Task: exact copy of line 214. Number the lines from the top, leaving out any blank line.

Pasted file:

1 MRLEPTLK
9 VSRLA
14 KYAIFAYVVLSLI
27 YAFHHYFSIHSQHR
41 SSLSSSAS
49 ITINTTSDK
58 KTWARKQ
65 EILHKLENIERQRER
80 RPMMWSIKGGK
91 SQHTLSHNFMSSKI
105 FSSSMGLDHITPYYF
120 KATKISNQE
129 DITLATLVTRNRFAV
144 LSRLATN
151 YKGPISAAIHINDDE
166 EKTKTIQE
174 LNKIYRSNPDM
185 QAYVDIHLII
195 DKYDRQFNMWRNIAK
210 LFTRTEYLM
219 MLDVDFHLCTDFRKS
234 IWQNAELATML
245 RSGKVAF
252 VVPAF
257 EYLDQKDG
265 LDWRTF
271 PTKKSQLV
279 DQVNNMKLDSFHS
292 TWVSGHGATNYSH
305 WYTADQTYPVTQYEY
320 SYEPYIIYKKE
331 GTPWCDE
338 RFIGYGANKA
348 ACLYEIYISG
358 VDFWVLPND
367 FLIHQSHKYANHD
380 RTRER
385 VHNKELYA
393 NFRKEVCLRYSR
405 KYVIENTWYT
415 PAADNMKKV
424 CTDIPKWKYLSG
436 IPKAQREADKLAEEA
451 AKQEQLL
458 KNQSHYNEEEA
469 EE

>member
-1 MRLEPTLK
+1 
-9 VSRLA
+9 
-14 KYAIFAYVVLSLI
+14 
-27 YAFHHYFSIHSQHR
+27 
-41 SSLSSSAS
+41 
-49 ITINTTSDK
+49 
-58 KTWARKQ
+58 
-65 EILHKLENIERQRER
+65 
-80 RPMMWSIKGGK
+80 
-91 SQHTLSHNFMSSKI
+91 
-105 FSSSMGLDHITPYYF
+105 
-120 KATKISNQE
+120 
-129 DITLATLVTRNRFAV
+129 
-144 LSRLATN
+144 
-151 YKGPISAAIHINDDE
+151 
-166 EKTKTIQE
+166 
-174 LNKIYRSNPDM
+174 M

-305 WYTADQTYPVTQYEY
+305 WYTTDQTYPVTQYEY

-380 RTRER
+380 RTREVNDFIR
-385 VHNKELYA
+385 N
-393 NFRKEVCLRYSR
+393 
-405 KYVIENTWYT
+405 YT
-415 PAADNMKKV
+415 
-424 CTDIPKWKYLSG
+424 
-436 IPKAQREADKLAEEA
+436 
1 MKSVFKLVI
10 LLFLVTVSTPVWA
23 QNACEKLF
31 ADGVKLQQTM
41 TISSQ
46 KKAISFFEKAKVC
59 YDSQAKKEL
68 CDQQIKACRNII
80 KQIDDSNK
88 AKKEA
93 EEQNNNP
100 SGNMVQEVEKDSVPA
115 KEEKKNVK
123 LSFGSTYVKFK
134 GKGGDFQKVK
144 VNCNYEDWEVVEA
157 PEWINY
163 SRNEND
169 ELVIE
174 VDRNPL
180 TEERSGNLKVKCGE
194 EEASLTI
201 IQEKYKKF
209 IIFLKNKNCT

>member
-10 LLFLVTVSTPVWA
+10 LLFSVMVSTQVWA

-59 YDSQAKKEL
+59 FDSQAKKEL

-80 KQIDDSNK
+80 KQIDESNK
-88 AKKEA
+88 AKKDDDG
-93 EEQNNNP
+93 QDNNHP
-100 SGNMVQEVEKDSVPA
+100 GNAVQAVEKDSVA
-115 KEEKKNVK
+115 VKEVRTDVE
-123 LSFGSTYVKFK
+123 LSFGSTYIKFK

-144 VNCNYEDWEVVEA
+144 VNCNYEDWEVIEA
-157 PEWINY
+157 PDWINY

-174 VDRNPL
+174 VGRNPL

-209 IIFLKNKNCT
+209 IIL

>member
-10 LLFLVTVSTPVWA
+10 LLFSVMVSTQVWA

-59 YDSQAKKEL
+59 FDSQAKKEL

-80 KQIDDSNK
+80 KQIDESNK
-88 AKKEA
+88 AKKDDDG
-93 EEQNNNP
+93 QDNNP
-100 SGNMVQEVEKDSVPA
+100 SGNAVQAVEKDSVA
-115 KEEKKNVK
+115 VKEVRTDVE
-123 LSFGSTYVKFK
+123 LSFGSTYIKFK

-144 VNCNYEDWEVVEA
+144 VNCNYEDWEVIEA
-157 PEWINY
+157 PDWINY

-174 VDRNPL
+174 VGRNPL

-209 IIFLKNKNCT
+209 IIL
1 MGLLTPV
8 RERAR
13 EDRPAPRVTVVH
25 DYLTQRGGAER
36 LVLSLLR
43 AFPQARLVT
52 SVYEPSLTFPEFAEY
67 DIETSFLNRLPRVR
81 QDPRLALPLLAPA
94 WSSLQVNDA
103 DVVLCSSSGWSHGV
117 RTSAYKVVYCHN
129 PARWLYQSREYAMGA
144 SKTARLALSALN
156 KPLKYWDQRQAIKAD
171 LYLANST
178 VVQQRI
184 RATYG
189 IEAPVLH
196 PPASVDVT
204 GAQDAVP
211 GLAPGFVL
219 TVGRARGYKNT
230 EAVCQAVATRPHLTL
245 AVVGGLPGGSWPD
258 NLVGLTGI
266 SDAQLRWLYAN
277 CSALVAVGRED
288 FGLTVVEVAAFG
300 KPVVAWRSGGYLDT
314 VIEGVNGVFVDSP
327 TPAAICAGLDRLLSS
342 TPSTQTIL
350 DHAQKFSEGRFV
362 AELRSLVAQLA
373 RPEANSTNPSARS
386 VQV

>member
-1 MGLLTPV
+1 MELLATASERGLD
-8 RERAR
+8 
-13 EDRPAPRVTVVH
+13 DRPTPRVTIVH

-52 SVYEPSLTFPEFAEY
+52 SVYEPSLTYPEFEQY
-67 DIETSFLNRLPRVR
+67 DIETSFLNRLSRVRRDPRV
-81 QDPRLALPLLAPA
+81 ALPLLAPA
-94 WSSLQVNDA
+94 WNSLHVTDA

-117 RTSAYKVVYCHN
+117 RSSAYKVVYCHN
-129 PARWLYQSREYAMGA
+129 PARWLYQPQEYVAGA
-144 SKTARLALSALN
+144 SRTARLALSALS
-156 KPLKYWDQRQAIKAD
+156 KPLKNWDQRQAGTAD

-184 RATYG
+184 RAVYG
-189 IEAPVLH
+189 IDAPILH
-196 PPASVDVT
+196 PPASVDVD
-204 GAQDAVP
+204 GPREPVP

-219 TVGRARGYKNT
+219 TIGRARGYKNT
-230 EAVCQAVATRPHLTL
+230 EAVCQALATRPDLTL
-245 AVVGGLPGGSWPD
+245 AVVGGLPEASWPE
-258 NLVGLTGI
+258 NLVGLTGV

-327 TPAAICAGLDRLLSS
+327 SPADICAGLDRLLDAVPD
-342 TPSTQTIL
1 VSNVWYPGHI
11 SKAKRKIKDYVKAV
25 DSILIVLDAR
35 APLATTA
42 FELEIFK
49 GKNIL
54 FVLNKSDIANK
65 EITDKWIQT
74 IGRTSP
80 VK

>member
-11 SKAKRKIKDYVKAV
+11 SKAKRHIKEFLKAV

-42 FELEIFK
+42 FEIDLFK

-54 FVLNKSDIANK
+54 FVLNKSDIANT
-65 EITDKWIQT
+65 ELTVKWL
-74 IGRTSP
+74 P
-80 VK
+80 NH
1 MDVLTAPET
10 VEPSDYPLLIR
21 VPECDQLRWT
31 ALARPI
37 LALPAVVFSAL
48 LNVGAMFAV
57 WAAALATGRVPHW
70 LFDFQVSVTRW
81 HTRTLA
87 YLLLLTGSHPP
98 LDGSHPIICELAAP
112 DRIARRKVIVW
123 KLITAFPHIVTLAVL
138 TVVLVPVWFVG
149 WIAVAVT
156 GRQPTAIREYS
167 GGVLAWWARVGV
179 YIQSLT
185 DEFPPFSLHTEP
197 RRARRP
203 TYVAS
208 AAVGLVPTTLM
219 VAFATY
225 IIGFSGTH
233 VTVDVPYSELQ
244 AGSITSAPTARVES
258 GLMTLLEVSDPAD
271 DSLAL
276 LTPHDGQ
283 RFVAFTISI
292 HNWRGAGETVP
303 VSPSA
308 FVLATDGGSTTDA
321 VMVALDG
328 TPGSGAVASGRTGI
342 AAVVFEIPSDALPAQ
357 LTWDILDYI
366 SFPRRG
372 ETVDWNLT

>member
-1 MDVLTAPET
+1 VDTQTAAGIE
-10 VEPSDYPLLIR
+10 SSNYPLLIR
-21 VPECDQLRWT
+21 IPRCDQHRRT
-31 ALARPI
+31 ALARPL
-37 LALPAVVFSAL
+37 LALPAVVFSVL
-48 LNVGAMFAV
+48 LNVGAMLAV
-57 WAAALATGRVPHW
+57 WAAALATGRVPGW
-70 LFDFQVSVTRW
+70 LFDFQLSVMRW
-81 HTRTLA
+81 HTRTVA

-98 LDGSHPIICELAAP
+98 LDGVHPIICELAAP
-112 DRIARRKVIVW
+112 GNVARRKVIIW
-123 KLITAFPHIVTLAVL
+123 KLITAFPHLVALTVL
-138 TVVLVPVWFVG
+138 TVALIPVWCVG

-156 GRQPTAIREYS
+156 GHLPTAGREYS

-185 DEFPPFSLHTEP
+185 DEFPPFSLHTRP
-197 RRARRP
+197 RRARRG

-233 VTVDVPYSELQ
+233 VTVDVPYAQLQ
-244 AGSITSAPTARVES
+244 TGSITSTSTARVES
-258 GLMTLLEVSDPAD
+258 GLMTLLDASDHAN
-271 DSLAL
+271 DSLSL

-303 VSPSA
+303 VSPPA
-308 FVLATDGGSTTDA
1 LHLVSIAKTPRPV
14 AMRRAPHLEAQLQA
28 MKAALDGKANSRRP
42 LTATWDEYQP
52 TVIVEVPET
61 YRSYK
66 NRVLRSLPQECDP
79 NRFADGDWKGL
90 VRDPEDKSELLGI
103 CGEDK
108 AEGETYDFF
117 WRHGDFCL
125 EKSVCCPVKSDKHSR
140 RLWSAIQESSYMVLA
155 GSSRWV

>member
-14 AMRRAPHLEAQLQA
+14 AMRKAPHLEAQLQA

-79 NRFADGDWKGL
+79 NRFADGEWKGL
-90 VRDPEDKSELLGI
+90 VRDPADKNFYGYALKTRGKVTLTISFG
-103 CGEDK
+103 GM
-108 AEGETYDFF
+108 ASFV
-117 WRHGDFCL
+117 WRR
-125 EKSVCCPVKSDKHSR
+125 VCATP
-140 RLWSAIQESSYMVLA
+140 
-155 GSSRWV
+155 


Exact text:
-13 EDRPAPRVTVVH